About GEL Year Two

In GEL2, students continue developing as leaders while also working closely in a student-led organization and collaborating with instructional staff to plan and deliver activities to GEL1s. In the summer before GEL2 year, students complete an InternshipPlus while participating in structured reflection on leadership capabilities. During GEL2, students complete two short courses in which they learn about tools for project management as well as the challenges of managing people.

GEL2s take a very different role in their second year in the ELLs; some may lead a team of GEL1s, observing and offering feedback, while others hold positions in the student leadership organization. The reflection experiences that began in the GEL1 year continue, culminating with a final presentation regarding development in the Capabilities of Effective Engineering Leaders. Participating in mentorship is highly recommended, and specially selected mentors help prepare GEL2s to transition into fruitful careers in industry. 

Requirement Description Class Time Units/Credit

6.913/16.667: Engineering Leadership Lab (ELL)*


Exposes students to engineering leadership frameworks and models in an interactive, experiential, team-based environment. Activities include: design-build projects, role-plays, simulations, and performance assessment by/of other students. *GEL2 students work closely with program staff to plan, organize, and deliver lab exercises to GEL1s. (Both semesters) 2 hours per week

(GEL2s are required to meet, as needed, outside of lab)

12 units (6 per semester)

6.914/16.669: Project Engineering 


Provides an introduction to basic principles, methods, and tools for project management in a realistic context. Over remainder of term, progresses to an introduction to project management, with emphasis on finance, evaluation, and organization. (IAP + selected dates)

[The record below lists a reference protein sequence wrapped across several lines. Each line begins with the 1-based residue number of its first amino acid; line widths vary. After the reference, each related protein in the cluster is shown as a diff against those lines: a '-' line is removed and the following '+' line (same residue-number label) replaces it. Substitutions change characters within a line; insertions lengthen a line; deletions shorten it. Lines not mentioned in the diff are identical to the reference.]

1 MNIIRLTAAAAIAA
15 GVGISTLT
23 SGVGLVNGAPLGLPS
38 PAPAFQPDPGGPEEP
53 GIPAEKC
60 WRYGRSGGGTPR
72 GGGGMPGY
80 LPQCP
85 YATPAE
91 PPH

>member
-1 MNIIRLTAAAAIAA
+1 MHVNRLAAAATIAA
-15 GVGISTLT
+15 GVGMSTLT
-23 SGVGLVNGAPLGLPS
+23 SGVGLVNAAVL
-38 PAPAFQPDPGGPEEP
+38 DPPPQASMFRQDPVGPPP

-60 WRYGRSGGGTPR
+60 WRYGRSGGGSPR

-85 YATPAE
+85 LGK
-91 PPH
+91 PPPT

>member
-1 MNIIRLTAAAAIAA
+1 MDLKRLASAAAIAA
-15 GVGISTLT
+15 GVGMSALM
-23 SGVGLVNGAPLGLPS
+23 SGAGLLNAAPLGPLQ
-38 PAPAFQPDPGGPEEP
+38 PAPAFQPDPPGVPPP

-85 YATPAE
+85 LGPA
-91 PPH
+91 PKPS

4-day off-site class 6 units

Advanced Engineering Leadership Elective*


Explore one of the several approved leadership topics in greater depth:
10.01 (1.082, 2.900, 6.904, and 22.014) Ethics for Engineers
10.806 (2.96, 6.930, and 16.653) Management in Engineering
11.011 The Art and Science of Negotiation
15.301 Managerial Psychology Lab
15.310 Managerial Psychology
15.320 Strategic Organization Design
15.665 Power and Negotiation 
15.668 People and Organizations
21G.019 Communicating Across Cultures
WGS.150 Gender, Power, Leadership, and the Workplace
See course catalog 6-15 units
InternshipPlus Students secure an internship and work to maximize their experience, perhaps seeking additional responsibilities or taking on a special project. Required during summer before GEL2 Year
Engineering Practice Requirement Interview (EPR2) GEL2s interview an engineering leader from industry, capturing lessons learned in a written report.  Required for completion
Personal Leadership Development Plan (PLDP) This assignment is designed to increase familiarity with the Capabilities of Effective Engineering Leaders and encourage reflection regarding personal and professional development. Students rate their competency level for each capability. Year-long assignment
Final Presentation GEL2s present on their development and progress regarding the Capabilities of Effective Engineering Leaders. Required for completion
Mentorship GEL2s have the option to be paired with mentor who is a mid/senior engineering leader in industry.  Recommended

Goals of the GEL2 year:

  • Continue challenging students to become better engineering leaders by immersing them in the practical application of the Capabilities of Effective Engineering Leaders.
  • Continue encouraging the development of self-efficacy through experiential learning and leadership.
  • Practice project engineering, organizational development, negotiation, conflict resolution, peer leadership, and other critical team-oriented skills.
  • Offer students the opportunity to participate in an organization where they have the potential to influence and enact change.
  • Build skills in evaluating peers candidly, responding constructively to feedback, and utilizing personal reflection for growth.
  • Sharpen students’ advanced communication and presentation skills.